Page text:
Origin of Ol.
From the Latin word oleum
(in prescriptions) the left eye.
Origin of O.L.
From the Latin word oculus laevus
a suffix used in the names of chemical derivatives, representing “alcohol” (glycerol; naphthol; phenol), or sometimes “phenol” or less definitely assignable phenol derivatives (resorcinol).
Based on the Random House Unabridged Dictionary, © Random House, Inc. 2019
Examples from the Web for ol
Historical Examples of ol
An' I hopes, ol girl,' says he, 'that you'll be able t' boil the water 'ithout burnin' it.'
They peered over, and from out of the blackness they were hailed by a faint "Ol!"
Eusebius says that Bacchylides "flourished" (ἤκμαζεν) in Ol.
Osc Brewster and Ol Perry, who had been foremost in the trick had a fight as to which had been to blame.
I want to stay here on de ol plantation, along 'o my ol woman.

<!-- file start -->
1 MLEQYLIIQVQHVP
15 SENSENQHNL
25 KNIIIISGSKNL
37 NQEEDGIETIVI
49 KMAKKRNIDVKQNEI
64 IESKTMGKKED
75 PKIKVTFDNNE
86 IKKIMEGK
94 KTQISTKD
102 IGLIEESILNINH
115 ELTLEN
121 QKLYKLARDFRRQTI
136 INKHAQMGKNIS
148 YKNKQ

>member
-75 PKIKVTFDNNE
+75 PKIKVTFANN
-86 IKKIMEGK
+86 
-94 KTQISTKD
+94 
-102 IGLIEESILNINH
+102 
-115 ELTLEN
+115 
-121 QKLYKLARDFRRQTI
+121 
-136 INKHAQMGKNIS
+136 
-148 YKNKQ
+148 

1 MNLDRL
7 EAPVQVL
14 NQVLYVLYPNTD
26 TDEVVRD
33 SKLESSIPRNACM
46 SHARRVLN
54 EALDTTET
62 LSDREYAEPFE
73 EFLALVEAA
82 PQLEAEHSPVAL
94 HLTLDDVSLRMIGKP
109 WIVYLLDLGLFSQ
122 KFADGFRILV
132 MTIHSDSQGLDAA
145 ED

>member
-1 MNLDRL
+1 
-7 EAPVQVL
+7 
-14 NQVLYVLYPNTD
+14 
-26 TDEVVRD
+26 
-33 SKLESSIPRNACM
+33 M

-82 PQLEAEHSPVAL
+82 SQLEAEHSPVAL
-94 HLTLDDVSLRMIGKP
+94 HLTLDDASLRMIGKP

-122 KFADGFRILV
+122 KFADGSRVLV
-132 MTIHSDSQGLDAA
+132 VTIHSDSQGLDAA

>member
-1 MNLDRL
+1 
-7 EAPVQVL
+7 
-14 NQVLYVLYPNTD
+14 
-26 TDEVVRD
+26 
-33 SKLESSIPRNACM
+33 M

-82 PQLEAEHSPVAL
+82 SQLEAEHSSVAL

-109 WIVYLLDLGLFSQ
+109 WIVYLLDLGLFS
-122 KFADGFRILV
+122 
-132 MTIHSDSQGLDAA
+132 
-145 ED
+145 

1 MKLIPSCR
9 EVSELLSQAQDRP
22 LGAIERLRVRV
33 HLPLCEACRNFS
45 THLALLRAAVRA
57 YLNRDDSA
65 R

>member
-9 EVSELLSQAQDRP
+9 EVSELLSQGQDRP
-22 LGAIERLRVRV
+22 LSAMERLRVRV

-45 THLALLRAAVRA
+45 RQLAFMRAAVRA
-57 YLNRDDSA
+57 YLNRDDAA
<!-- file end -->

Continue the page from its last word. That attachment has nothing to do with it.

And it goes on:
British Dictionary definitions for ol
suffix forming nouns
denoting an organic chemical compound containing a hydroxyl group, esp alcohols and phenolsethanol; quinol
Word Origin for -ol
n combining form
(not used systematically) a variant of -ole 1
Collins English Dictionary - Complete & Unabridged 2012 Digital Edition
© William Collins Sons & Co. Ltd. 1979, 1986 © HarperCollins
Publishers 1998, 2000, 2003, 2005, 2006, 2007, 2009, 2012
Word Origin and History for ol
word-forming element in chemistry, variously representing alcohol, phenol, or in some cases Latin oleum "oil" (see oil (n.)).
Online Etymology Dictionary, © 2010 Douglas Harper
A suffix used to form the names of chemical compounds having a hydroxyl (OH) group, such as ethanol.
The American Heritage® Science Dictionary
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